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FOR IMMEDIATE RELEASE,  November 19, 2007

For More Information Contact:
Jonathan Burman, Tom Dunn or Alan Ray at (518) 474-1201


Contracts for Excellence between the State and 55 school districts, including the Big Five, have been approved. The announcement was made today at an event featuring Governor Eliot Spitzer, Assembly Speaker Sheldon Silver, Chancellor of the New York Board of Regents Robert M. Bennett, Vice Chancellor of the Board of Regents Merryl H. Tisch, and State Education Commissioner Richard Mills.

All of these districts have schools in need of improvement and received enough State Foundation Aid to be eligible to enter into a Contract by which they pledge to improve the achievement of their students.

These districts distributed their $428 million in Contract funds to 1,547 schools that have an enrollment of almost 1.1 million students.

“The Regents have made closing the achievement gap our highest priority,” Regents Chancellor Robert M. Bennett said. “More money than ever is now going to help the students in greatest need, and these Contracts tie some of that funding to student achievement and accountability. Now schools must implement what they have promised to do.” 

“These Contracts are commitments to a million students in more than 1500 schools,” State Education Commissioner Richard Mills said. “New York has promised them a better education.”

In the approved Contracts, the 55 districts committed to:

The initial drafts of the Contracts were submitted by the school districts to the State Education Department by July 31. SED reviewed the Contracts by August 15 and requested changes as needed. Many of the Contracts have improved since they were first submitted:

            Examples of programs that school districts chose:

Class Size Reduction

Research has shown that reductions in class size, particularly in the early grades can improve student academic achievement.  More than three-quarters of Contract for Excellence districts are using at least part of their fund allocations to support these efforts. 

Increased Time on Task

Middle and High School Restructuring

Teacher and Principal Quality Initiatives

Full-day Pre-K and Kindergarten

In addition, there are several innovative activities for English Language Learners that the Contract is supporting.  For example, Yonkers has created a new bilingual component in an existing International Baccalaureate High School in order to increase the graduation rate as well as instructional opportunities and college preparatory curriculum for bilingual students.  In addition, Dunkirk will hire a bilingual aide in the elementary grades for Spanish speaking pupils. 

Several school districts - Buffalo and South Colonie among them - are using Contract funds to support response-to-intervention (RTI) approach programs to improve academic achievement among students with disabilities.  In such programs, one or more research-validated interventions are introduced to students and those students’ academic progress is monitored frequently to see if the interventions are sufficient or require changes to help the student to catch up with his or her peers.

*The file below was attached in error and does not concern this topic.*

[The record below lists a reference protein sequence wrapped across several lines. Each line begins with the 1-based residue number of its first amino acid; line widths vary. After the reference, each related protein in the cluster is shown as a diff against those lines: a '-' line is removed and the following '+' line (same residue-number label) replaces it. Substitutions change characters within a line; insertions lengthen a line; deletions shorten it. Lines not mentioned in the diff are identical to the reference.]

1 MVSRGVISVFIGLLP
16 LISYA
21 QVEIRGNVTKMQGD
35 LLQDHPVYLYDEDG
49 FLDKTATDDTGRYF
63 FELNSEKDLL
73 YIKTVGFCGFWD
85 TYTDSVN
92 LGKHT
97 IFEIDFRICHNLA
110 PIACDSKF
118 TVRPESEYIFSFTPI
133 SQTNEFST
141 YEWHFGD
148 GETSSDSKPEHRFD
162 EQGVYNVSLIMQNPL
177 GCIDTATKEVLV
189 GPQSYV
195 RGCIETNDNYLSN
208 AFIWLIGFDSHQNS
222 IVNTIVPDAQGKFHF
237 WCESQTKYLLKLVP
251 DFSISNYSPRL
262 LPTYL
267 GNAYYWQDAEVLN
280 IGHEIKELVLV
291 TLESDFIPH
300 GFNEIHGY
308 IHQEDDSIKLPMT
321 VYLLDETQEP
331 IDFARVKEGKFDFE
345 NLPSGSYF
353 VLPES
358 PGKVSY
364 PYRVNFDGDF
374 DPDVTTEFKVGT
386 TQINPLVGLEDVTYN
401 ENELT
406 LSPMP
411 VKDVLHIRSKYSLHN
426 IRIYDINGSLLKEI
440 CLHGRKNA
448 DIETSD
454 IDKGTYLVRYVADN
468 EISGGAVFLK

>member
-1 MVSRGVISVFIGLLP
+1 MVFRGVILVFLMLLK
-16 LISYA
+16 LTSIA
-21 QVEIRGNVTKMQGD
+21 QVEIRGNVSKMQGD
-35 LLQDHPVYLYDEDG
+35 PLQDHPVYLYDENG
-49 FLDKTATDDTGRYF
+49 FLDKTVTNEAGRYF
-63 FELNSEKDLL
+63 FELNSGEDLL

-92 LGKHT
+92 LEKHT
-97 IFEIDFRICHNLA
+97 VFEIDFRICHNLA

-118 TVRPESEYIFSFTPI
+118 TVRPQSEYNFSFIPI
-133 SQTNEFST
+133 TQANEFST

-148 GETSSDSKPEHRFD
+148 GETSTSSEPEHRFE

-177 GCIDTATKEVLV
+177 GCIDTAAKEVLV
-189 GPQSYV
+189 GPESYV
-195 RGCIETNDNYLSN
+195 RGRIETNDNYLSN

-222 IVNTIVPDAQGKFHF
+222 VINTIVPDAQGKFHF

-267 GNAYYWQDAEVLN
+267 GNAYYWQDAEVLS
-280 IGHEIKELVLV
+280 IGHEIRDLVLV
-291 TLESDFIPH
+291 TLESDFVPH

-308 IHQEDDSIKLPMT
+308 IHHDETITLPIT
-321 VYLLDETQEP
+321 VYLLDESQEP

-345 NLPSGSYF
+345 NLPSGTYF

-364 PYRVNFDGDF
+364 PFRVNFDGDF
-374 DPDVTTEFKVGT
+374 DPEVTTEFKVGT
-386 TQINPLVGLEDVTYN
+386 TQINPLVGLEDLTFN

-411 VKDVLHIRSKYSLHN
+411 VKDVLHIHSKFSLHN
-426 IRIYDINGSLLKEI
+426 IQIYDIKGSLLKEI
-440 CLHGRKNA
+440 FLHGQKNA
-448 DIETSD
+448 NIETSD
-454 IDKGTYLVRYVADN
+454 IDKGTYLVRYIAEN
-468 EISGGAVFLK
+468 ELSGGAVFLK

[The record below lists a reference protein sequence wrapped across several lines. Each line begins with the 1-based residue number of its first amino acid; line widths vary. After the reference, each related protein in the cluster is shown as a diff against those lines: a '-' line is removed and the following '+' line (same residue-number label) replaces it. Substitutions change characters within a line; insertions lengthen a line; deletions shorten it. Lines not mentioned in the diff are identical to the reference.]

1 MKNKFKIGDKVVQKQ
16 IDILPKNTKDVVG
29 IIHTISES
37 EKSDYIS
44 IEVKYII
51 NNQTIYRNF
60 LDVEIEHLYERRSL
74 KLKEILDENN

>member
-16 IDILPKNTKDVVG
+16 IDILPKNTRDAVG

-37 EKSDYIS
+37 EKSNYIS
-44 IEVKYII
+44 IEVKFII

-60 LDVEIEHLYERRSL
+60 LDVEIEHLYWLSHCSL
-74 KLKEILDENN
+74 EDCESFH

Other Initiatives

Technology and data analysis is an important and inherent part of a number of districts’ Contract for Excellence plans.  For example, Hyde Park is creating a research and development committee which will conduct action research projects and share their results with staff in order to drive instructional practices based on their effectiveness in the classroom. 

Fulton will create the position of district data administrator with C4E funds, to provide data analysis, evaluation and professional development so that data-based decision making supports learning and instruction.

Finally some of the more innovative uses of C4E funds relate to making those investments which will treat the social, behavioral and emotional growth of pupils. For example, in Rochester, an on-campus intervention program in a number of schools intends to reduce suspensions by referring students to an academic and counseling program to help address their educational, social and emotional needs. 

New York City

New York City received $258 million in Contract funds.

The New York City Department of Education made several important improvements in the Contract they initially submitted. They:

In addition the NYCDOE made a commitment to amend and extend the class size reduction plan. Commissioner Mills announced he will appoint a panel that will “thoughtfully consider and recommend targets and procedures” to establish a comprehensive class size reduction plan for the City. The panel will examine the research, hear from experts on class size and its effect on achievement, and seek the advice of parents, teachers, and school  leaders.

Commissioner Mills said he will review their work and make a decision, as the law requires, so that New York City's current plan can and will be amended in time for the next school year.

Next Steps

The State Education Department will take a number of major actions during this next year. Throughout the next year, the Department will work with all 56 districts receiving Contracts for Excellence funds. The Department will pay close attention to:

If schools do not meet their performance targets, then school quality review teams, school intervention teams, or Distinguished Educators will be appointed to review their use of the funds.  Those teams will make recommendations about improving the use of the funding.